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for the Peruvian Princess Mummy, Elgin Museum, Morayshire

by Helen Allison

Behind a curtain, mounted on a wooden pole
pushed up through her pelvis, she is foetal
under a glass dome, her sharp, little spine
rising to a sugar loaf skull, magic hair gone,
teenage body folded like brown paper
five hundred years old, her crumpled face
resting on her hands. Stolen from a cave in 1845,
she will never awaken to a new life, her soul
wandering in the forests, or falling down
a hole in the earth to the damned.
Holding open the curtain, a foldaway chair pulled up
beside her, they let me sit and sketch her face.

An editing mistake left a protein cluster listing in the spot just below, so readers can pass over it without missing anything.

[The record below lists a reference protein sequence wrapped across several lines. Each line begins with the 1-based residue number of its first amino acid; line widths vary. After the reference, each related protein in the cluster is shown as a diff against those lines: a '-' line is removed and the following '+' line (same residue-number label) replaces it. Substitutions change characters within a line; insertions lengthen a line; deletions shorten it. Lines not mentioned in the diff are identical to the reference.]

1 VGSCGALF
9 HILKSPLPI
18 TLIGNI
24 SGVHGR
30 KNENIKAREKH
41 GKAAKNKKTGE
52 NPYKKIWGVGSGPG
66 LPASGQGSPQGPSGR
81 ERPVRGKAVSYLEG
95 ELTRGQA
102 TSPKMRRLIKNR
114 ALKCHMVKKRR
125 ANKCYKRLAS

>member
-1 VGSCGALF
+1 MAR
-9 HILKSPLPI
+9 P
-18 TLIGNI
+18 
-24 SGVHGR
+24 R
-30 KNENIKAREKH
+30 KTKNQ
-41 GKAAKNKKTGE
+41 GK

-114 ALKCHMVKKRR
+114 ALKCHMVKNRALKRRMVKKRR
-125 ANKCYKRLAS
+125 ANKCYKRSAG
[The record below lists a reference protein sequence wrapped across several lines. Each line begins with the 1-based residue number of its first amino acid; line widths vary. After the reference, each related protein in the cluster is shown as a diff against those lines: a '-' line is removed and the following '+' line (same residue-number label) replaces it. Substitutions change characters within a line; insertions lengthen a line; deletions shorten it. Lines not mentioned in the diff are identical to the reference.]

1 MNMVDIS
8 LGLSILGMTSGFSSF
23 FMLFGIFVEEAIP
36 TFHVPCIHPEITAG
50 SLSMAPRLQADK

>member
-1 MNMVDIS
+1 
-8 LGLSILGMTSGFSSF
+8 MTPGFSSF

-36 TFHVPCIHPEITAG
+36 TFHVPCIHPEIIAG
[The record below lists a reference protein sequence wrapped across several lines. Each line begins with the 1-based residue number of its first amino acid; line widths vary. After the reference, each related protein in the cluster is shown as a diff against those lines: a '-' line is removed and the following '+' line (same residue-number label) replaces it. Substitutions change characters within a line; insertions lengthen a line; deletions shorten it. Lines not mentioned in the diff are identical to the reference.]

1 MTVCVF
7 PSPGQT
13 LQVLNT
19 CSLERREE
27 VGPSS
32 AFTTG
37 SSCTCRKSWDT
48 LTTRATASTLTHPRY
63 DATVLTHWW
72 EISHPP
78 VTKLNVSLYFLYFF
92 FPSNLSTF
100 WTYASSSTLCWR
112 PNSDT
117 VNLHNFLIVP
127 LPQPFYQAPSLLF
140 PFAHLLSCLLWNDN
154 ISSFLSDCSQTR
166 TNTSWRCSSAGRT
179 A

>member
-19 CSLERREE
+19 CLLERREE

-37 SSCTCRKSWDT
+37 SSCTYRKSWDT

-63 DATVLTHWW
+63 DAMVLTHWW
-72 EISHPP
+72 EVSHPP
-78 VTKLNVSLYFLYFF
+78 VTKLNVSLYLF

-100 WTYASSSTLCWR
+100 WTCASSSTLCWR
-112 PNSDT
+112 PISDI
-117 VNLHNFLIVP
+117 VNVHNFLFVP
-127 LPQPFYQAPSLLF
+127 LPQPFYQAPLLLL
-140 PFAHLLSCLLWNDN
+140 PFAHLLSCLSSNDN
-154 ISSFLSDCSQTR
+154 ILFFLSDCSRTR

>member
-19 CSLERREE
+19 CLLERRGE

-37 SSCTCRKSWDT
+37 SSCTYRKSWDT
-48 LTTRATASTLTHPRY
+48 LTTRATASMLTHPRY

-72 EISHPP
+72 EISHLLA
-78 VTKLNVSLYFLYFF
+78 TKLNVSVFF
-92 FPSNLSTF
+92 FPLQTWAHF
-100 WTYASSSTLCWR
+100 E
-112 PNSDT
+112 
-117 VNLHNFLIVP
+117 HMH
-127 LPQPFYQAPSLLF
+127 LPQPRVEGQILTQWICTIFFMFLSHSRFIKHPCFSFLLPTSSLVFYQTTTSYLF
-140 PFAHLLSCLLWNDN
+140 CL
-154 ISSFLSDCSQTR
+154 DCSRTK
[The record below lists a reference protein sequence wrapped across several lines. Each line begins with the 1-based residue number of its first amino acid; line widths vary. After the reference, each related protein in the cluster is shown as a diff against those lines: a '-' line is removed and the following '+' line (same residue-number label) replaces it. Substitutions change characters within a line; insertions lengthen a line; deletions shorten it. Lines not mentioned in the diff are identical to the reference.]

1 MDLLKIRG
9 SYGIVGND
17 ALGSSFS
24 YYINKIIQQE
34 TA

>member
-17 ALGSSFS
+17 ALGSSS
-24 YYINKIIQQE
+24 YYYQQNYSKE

I tell her the forests here are deep and lovely,
that women cut their hair now to show their power,
how all my family’s females are her five foot four,
and why my teenage daughter also bares her teeth.
I leave her for the cinema, to watch a star being born,
and while someone is deciding if she can return home,
I go back and tell her she is goddess of this museum,
that my daughters are my crops, and cannot fail.

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